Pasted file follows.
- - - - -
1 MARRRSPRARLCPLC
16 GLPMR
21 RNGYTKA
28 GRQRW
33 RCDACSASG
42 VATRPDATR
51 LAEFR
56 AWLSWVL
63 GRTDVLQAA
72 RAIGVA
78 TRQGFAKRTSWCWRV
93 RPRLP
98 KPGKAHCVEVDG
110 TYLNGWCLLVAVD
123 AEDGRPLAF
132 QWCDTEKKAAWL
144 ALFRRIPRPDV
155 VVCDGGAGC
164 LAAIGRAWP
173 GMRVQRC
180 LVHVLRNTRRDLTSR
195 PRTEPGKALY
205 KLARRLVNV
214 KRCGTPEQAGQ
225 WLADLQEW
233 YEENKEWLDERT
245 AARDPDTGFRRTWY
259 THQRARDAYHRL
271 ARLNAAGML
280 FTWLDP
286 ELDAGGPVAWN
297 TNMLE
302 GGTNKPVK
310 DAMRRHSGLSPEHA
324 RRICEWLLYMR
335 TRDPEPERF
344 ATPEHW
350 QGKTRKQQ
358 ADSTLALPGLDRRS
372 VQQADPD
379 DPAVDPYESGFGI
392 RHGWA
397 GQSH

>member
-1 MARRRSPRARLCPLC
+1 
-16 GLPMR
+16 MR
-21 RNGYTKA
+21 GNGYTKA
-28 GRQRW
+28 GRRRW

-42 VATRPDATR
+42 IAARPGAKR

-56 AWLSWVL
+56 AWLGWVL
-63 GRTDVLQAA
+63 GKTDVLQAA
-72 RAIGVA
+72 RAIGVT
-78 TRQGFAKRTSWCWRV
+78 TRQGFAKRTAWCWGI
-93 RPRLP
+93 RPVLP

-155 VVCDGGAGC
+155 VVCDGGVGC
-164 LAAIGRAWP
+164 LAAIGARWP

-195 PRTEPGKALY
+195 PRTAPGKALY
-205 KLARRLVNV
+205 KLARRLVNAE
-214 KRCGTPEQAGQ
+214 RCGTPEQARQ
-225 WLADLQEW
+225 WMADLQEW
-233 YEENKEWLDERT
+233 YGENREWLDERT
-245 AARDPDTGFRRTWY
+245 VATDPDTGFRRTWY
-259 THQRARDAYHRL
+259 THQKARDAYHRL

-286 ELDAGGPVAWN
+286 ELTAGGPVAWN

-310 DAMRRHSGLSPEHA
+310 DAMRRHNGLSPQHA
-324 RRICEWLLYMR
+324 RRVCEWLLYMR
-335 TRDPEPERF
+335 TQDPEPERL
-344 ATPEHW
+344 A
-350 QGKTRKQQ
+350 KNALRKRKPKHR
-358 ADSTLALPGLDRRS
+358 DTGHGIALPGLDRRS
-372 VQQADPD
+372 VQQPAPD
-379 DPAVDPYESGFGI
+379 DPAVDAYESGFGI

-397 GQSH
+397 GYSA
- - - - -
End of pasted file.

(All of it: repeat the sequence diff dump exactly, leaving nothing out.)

1 MARRRSPRARLCPLC
16 GLPMR
21 RNGYTKA
28 GRQRW
33 RCDACSASG
42 VATRPDATR
51 LAEFR
56 AWLSWVL
63 GRTDVLQAA
72 RAIGVA
78 TRQGFAKRTSWCWRV
93 RPRLP
98 KPGKAHCVEVDG
110 TYLNGWCLLVAVD
123 AEDGRPLAF
132 QWCDTEKKAAWL
144 ALFRRIPRPDV
155 VVCDGGAGC
164 LAAIGRAWP
173 GMRVQRC
180 LVHVLRNTRRDLTSR
195 PRTEPGKALY
205 KLARRLVNV
214 KRCGTPEQAGQ
225 WLADLQEW
233 YEENKEWLDERT
245 AARDPDTGFRRTWY
259 THQRARDAYHRL
271 ARLNAAGML
280 FTWLDP
286 ELDAGGPVAWN
297 TNMLE
302 GGTNKPVK
310 DAMRRHSGLSPEHA
324 RRICEWLLYMR
335 TRDPEPERF
344 ATPEHW
350 QGKTRKQQ
358 ADSTLALPGLDRRS
372 VQQADPD
379 DPAVDPYESGFGI
392 RHGWA
397 GQSH

>member
-1 MARRRSPRARLCPLC
+1 
-16 GLPMR
+16 MR
-21 RNGYTKA
+21 GNGYTKA
-28 GRQRW
+28 GRRRW

-42 VATRPDATR
+42 IAARPGAKR

-56 AWLSWVL
+56 AWLGWVL
-63 GRTDVLQAA
+63 GKTDVLQAA
-72 RAIGVA
+72 RAIGVT
-78 TRQGFAKRTSWCWRV
+78 TRQGFAKRTAWCWGI
-93 RPRLP
+93 RPVLP

-155 VVCDGGAGC
+155 VVCDGGVGC
-164 LAAIGRAWP
+164 LAAIGARWP

-195 PRTEPGKALY
+195 PRTAPGKALY
-205 KLARRLVNV
+205 KLARRLVNAE
-214 KRCGTPEQAGQ
+214 RCGTPEQARQ
-225 WLADLQEW
+225 WMADLQEW
-233 YEENKEWLDERT
+233 YGENREWLDERT
-245 AARDPDTGFRRTWY
+245 VATDPDTGFRRTWY
-259 THQRARDAYHRL
+259 THQKARDAYHRL

-286 ELDAGGPVAWN
+286 ELTAGGPVAWN

-310 DAMRRHSGLSPEHA
+310 DAMRRHNGLSPQHA
-324 RRICEWLLYMR
+324 RRVCEWLLYMR
-335 TRDPEPERF
+335 TQDPEPERL
-344 ATPEHW
+344 A
-350 QGKTRKQQ
+350 KNALRKRKPKHR
-358 ADSTLALPGLDRRS
+358 DTGHGIALPGLDRRS
-372 VQQADPD
+372 VQQPAPD
-379 DPAVDPYESGFGI
+379 DPAVDAYESGFGI

-397 GQSH
+397 GYSA